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Words matter and using respectful and inclusive language can make a big difference. The goal of inclusive language is to respect people across race, class, gender and ability. This is also true when discussing Autism Spectrum Disorder.
Each autistic person experiences the world in a different way. This includes how they think, interact with the sensory world around them, communicate, and more. Being respectful of these differences through the use of inclusive language can have a positive impact on everyone.
It is also important to avoid ableist language. Ableist language assumes disabled people are not as good as nondisabled people. This is harmful as it excludes, devalues, and ignores disabled people.
Below are some common phrases that can be adjusted to be more inclusive. These phrases are preferred by many in the autism community, but autistic individuals may have specific preferences that are different from these examples. As with anyone, asking an autistic person their preferences should take priority.
|Instead of …||Try This ….|
|Autism Symptoms||autistic characteristics/traits/features|
|person with autism||autistic person|
|person with a disability||disabled person|
|sufferers from autism||impact/effect of autism|
|normal||neurotypical/non-autistic/person with autism|
|typical person/typical peer||non-autistic person/typically developing peer|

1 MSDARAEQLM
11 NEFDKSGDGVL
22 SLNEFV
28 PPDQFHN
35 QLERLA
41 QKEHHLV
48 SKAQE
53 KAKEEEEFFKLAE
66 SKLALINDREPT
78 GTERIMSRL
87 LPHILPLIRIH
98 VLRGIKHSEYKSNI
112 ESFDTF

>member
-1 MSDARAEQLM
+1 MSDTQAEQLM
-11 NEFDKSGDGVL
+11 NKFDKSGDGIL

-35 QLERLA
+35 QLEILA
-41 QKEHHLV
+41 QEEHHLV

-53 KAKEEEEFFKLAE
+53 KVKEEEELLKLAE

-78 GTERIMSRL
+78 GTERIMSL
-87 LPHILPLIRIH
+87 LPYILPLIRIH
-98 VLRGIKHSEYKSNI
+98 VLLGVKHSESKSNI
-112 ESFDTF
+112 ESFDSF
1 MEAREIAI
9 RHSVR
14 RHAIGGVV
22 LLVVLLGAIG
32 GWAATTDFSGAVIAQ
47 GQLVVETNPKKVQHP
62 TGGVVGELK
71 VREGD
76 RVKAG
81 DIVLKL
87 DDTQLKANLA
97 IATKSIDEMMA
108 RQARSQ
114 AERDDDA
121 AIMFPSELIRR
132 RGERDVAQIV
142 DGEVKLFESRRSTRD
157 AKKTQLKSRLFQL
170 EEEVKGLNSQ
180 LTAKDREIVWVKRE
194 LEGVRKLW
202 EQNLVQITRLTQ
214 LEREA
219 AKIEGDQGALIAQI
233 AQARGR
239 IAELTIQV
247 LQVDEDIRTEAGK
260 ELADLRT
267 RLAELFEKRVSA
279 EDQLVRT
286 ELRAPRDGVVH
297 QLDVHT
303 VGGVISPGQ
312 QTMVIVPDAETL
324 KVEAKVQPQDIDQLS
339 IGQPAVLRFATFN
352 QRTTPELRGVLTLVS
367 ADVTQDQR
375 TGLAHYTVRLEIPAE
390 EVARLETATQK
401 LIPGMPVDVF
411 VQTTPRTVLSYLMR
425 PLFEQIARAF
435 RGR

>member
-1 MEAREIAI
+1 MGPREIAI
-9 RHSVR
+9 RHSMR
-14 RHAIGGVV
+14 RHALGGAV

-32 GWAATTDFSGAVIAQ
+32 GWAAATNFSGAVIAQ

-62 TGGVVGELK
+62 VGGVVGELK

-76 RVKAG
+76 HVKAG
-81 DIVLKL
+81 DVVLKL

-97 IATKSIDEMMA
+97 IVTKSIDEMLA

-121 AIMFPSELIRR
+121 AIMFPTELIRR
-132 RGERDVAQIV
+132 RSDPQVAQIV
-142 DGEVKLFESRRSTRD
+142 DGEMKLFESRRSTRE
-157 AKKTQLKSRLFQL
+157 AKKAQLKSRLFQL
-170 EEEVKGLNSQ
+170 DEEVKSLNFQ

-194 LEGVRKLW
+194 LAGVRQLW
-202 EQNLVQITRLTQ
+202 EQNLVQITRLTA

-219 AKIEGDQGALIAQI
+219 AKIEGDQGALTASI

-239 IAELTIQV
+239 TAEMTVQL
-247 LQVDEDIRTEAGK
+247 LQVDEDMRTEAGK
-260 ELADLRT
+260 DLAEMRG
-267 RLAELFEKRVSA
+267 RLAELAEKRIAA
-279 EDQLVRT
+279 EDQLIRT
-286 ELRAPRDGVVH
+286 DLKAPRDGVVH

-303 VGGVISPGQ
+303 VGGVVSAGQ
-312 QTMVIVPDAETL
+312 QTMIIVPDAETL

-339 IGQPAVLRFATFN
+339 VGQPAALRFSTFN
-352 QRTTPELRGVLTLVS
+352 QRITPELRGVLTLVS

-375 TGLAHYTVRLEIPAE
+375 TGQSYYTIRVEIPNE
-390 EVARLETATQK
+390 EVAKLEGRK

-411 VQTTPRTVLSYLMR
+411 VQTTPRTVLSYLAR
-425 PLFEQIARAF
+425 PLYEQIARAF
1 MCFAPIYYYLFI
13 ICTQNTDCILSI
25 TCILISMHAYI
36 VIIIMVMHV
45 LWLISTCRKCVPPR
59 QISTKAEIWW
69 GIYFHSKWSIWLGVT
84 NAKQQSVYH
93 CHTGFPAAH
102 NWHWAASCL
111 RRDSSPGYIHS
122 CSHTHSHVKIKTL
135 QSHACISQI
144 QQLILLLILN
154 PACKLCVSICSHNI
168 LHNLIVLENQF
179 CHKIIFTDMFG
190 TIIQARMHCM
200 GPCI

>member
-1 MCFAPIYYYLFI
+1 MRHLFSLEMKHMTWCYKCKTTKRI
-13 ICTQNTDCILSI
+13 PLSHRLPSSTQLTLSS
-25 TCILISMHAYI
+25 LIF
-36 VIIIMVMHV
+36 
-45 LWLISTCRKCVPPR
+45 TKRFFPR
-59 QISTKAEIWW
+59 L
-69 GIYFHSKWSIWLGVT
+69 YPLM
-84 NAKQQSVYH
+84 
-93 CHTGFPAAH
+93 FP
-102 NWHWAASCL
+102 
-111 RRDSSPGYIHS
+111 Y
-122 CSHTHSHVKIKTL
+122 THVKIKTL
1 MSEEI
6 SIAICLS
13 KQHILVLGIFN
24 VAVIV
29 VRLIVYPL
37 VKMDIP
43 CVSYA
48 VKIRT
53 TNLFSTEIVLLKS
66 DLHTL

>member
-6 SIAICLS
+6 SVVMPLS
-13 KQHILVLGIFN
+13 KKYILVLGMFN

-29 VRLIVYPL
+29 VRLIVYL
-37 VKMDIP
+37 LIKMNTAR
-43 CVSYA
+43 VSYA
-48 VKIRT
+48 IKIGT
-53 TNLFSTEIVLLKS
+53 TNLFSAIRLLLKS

|mental retardation||intellectual disability|
|high functioning||low support needs|
|low functioning||high support needs|
|autism as a “puzzle”||autism as a part of neurodiversity|
|cure||supports/accommodations/quality of life outcomes|
|special interests||focused interests|
|at risk for autism||increased likelihood of autism|
|burden of autism||impact/effect of autism|
Autism is a broad spectrum and impacts everyone differently and because you can’t “see” autism, it may surprise you when someone discloses they are autistic. This is not a compliment. You should respect the individual who shares their diagnosis and if you need to say anything, ask if there is any way you can support or accommodate them in that moment.
Again, each autistic individual is unique and the word normal is offensive. If you are surprised by someone who shares their autism diagnosis rather than comment, you could explain that you know very little about autism and ask how you can support or accommodate them.
This perpetuates an often misunderstood stereotype. Ask
instead, “What are your interests?”
Instead you could ask, “From your experience where can accommodations and the disability experience be improved, where are people and places doing a good job?”
Asking a question about the autistic person to a parent, caregiver or support professional when the autistic individual is standing right there. Presume competence.
|Inclusive Language: Considerations for Use||Words matter and using respectful and inclusive language can make a big difference. The goal of inclusive language is to respect people across race, class, gender and ability. This is also true when discussing Autism Spectrum Disorder.||Download file: Inclusive Language: Considerations for Use|
This resource created by Philadelphia Autism Project: Guided by the Autism Community